218 F.2d 316 (2nd Cir. 1954), 121, United States v. Shaughnessy

Docket Nº:121, 23298.
Citation:218 F.2d 316
Party Name:UNITED STATES of America ex rel. LEONG CHOY MOON, Relator-Appellant, v. Edward J. SHAUGHNESSY, District Director of the Immigration and Naturalization Service for the District of New York, Respondent-Appellee.
Case Date:December 23, 1954
Court:United States Courts of Appeals, Court of Appeals for the Second Circuit
 
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Page 316

218 F.2d 316 (2nd Cir. 1954)

UNITED STATES of America ex rel. LEONG CHOY MOON, Relator-Appellant,

v.

Edward J. SHAUGHNESSY, District Director of the Immigration and Naturalization Service for the District of New York, Respondent-Appellee.

Nos. 121, 23298.

United States Court of Appeals, Second Circuit.

December 23, 1954

Argued Nov. 12, 1954.

Page 317

Spar, Schlem & Burroughs, New York City (Charles Spar, New York City, of counsel), for relator-appellant.

J. Edward Lumbard, U.S. Atty. for Southern Dist. of N.Y., New York City (Matthew A. Campbell, Asst. U.S. Atty., New York City, and Lester Friedman, Attorney, Immigration and Naturalization Service, United States Department of Justice, of counsel), for respondent-appellee.

Before CLARK, Chief Judge, and FRANK and HARLAN, Circuit Judges.

HARLAN, Circuit Judge.

The appellant is an admittedly deportable alien. 1 After a warrant of deportation had been issued directing his deportation to the mainland of China, which is under the control of the Chinese Communist Government, the appellant applied to the Attorney General for a stay of deportation on the ground that if deported to that country he would be subjected to physical persecution. That application was made under § 243(h) of the Immigration and Nationality Act of 1952, 8 U.S.C.A. § 1253(h), which provides: 'The Attorney General is authorized to withhold deportation of any alien within the United States to any country in which in his opinion the alien would be subject to physical persecution and for such period of time as he deems to be necessary for such reason.' The application was heard by an Immigration hearing officer, the record then being sent to the Acting Assistant Commissioner, Border Patrol, Detention and Deportation Division, the official duly delegated by the Attorney General to act upon such matters. The application was denied. There followed the issuance of a writ of habeas corpus which was argued before the District Court upon the administrative record, no other evidence being presented on behalf of the deportee. The District Court dismissed the writ without opinion, giving rise to this appeal.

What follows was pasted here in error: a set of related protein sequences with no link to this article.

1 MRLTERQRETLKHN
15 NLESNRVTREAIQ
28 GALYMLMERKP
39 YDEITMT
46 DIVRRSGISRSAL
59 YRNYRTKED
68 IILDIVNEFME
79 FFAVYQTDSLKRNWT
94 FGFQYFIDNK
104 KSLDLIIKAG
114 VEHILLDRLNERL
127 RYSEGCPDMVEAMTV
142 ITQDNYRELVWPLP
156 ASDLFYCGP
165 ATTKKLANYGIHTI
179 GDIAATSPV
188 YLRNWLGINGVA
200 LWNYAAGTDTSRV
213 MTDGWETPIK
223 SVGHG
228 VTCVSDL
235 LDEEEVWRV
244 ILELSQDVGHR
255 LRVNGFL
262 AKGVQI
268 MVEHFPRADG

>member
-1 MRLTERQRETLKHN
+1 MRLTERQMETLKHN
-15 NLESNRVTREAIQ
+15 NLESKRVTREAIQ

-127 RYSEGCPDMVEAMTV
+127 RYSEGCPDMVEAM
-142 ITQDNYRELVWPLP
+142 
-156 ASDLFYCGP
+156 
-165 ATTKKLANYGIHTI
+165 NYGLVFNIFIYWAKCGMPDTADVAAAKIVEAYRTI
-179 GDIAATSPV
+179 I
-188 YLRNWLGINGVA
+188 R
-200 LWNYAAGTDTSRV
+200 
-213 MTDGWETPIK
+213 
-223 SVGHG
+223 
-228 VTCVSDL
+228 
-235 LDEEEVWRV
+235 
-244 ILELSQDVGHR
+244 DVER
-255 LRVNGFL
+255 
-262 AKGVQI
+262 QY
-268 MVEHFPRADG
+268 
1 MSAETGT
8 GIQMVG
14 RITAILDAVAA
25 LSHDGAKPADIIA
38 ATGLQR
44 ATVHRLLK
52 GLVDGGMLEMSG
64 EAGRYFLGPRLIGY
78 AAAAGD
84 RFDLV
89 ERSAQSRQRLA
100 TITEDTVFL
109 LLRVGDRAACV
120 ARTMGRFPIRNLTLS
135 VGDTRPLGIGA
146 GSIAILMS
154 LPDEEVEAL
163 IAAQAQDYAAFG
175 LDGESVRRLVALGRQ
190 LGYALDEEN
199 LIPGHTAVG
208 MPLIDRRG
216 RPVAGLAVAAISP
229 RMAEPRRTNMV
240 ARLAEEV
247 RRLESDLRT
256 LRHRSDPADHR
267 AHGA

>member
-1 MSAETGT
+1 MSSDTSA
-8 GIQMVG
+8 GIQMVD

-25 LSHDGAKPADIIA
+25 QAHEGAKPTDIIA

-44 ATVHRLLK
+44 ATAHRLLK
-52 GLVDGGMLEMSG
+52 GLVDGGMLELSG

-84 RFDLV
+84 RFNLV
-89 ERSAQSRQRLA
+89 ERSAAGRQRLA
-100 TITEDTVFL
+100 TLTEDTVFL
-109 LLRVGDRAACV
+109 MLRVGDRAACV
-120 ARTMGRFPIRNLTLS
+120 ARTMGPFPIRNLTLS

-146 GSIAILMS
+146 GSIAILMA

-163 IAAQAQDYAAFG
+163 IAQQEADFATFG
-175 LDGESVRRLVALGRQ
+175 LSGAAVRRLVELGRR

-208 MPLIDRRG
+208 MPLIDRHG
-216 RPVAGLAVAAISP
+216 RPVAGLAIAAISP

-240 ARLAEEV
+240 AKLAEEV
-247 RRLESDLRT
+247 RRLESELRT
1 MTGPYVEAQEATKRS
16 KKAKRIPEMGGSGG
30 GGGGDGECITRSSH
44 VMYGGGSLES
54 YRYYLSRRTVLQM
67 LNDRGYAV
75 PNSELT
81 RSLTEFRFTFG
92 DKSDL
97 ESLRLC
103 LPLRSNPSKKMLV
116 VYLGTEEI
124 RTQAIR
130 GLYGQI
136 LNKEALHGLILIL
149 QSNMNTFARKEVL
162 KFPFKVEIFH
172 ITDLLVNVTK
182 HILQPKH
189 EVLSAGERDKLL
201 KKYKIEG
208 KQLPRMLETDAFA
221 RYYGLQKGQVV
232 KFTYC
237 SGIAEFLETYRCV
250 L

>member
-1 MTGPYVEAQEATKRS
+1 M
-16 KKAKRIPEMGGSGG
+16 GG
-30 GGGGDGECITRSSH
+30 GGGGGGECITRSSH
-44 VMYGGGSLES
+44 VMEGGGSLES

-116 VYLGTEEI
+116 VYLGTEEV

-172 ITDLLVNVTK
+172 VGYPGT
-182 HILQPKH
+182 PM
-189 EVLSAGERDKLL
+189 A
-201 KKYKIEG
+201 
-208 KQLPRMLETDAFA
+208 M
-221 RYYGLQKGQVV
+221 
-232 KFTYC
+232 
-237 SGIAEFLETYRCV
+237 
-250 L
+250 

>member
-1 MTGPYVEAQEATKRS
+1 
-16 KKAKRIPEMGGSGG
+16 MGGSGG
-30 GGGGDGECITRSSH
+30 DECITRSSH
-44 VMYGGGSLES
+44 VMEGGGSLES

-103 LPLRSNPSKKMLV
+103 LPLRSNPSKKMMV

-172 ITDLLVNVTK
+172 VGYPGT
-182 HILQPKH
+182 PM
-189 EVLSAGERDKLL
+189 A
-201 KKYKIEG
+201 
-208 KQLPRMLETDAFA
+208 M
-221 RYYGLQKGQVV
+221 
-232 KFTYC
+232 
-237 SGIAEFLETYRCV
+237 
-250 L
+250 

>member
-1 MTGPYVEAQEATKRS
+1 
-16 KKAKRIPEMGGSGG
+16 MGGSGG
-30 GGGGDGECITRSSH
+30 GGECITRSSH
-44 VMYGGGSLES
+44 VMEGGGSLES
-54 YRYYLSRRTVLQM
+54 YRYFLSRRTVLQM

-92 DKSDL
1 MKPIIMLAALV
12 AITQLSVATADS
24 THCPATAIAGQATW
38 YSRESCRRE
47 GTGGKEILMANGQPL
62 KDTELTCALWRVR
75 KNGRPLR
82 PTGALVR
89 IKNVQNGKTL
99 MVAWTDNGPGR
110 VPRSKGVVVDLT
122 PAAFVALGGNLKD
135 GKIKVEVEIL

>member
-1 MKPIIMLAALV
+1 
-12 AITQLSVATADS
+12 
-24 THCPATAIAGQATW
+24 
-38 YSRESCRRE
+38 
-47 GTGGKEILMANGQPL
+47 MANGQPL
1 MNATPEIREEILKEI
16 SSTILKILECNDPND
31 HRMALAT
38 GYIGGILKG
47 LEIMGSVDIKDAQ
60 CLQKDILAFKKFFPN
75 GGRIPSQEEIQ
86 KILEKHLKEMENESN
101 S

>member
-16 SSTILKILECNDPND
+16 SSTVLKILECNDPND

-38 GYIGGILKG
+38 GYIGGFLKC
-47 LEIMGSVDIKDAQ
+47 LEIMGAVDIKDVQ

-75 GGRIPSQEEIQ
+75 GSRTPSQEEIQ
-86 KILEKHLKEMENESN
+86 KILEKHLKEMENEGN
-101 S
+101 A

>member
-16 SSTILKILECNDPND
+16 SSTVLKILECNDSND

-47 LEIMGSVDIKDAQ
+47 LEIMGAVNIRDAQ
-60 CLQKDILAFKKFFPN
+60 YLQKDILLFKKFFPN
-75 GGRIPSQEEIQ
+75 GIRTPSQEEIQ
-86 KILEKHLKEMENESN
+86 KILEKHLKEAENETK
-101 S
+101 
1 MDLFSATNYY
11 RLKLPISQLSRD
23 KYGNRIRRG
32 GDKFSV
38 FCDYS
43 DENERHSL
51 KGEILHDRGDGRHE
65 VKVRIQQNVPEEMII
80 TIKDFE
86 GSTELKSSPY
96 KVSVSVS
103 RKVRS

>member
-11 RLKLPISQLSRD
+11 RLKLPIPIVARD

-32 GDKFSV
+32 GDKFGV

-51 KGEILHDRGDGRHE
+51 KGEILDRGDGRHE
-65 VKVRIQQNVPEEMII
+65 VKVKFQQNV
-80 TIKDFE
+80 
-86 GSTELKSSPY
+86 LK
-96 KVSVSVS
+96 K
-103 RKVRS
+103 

The appellant's principal contention is that the administrative determination that he would not be subject to physical persecution if deported to Communist China was arbitrary and capricious, in that it ignored the evidence of appellant's

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anti-Communism, had no factual support in the record, and was contrary to the announced views of the Immigration authorities in their administration of the Displaced Persons Act of 1948. 2

In the field of immigration and nationality Congress has vested the executive branch of the Government with wide discretionary powers, and the scope of judicial review is closely circumscribed. In particular, we have held that under § 243(h) the question of whether deportation should be withheld because an alien fears persecution rests solely with the Attorney General or his delegate. United States ex rel. Dolenz v. Shaughnessy, 2 Cir., 1953, 206 F.2d 392. We there pointed out that whereas the comparable section in the predecessor statute, § 23, Internal Security Act of 1950, 64 Stat. 1010, required withholding the deportation of any alien to any country in which the Attorney General 'shall find' that such alien would be subjected to physical persecution, present § 243(h) modified that provision so as simply to authorize the Attorney General to withhold deportation to any country in which 'in his opinion' the alien would be subjected to such persecution. We found in this change of language a clear indication that Congress intended the withholding of deportation in such circumstances United States ex rel. Dolenz v. Shaughnessy, judgment and 'opinion' of the Attorney General or his delegate.' United States ex rel. Dolenz v. Shaughnexxy, supra, 206 F.2d at page 394. This is not to say that the courts may not intervene when an alien has been denied appropriate procedural due process or a fair consideration of his application. But we are presented with nothing of that kind...

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